Josh Oeding wants to set a big vision for e2e, Wichita’s business incubator.
As the new president and chief executive officer of the e2e Accelerator, Oeding said he’d like to move fast and start small in helping the local entrepreneurial climate flourish. But he’s not sure how that will look.
“I don’t quite know where e2e can best fit yet,” said Oeding, who comes to the nonprofit organization after about 10 years working in small businesses and then several years at Koch Industries, where he was vice president of marketing and strategy at EFT Analytics, a Koch affiliate.
“As Wichita’s entrepreneurial community continues to grow, I believe Josh’s knowledge and experience will be very valuable,” Chase Koch, president of Koch Disruptive Technologies, said in a statement.
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“Having principled entrepreneurs like Josh helping guide Wichita’s next generation of business owners is vital for our city, and we look forward to potential opportunities to work with him and the e2e team.”
Oeding graduated from Wichita State University with a degree in entrepreneurship in 1999. His experience includes time working as director of business development for Wichita Technology Corporation.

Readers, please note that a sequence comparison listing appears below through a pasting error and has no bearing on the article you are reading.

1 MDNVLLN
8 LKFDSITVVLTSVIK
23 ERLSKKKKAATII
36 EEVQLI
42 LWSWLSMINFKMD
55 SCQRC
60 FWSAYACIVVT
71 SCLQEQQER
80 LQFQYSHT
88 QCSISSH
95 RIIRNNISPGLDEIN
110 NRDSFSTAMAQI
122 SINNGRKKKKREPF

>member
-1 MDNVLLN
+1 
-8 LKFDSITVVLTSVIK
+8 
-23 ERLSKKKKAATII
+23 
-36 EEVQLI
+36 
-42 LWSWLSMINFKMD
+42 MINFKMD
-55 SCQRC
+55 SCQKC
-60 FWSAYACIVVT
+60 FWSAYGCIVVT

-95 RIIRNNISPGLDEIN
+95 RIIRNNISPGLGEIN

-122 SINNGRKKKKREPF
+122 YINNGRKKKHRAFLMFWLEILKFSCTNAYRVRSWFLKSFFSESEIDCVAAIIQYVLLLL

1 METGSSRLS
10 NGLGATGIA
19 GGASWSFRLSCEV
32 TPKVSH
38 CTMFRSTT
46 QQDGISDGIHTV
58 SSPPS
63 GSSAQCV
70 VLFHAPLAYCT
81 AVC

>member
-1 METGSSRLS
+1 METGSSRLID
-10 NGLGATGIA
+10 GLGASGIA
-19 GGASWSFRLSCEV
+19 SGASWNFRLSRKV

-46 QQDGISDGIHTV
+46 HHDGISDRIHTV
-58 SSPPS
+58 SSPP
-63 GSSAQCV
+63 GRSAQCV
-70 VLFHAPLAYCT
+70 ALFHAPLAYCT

Mark Torline, chairman of the e2e board, said one of the things that impressed him about Oeding was his knowledge and experience in creating entrepreneurial cultures.
Oeding said he wants to spend the next few months “getting front and center with as many people as possible — entrepreneurs, investors, business, the broader community.”
When he’s talking with them, Oeding said, he won’t ask “How can I help you?” Instead, it will be more like “Where you are at right now; what do you need?”
The answers to those questions may lead to “a bit of revision,” Oeding said, an e2e 2.0, if you will.
“Maybe everything we were doing is exactly what we continue to do,” he said. “It might mean we need to reel it in and pare some things down, or we may pick something new up.”
The entity was established in 2016 to serves as a business incubator, accelerator and mentor to local companies.
Oeding replaces John Dascher, who announced in May that he would leave the organization.
“We realized we had to make a pivot” in how the group moves forward, Dascher said at the time.
e2e is doing a lot of things right, Oeding said. For instance, the original six startups nurtured by the accelerator are still going strong.
“I think there’s a lot of great stuff going on in Wichita,” he said.
But he also welcomes the sense of unease in the wake of analyst James Chung’s report last month that showed Wichita’s economy continues to struggle even as many similar Midwestern cities have been thriving this decade.
That sense of unease is “very healthy and very important ... for any change to happen,” Oeding said.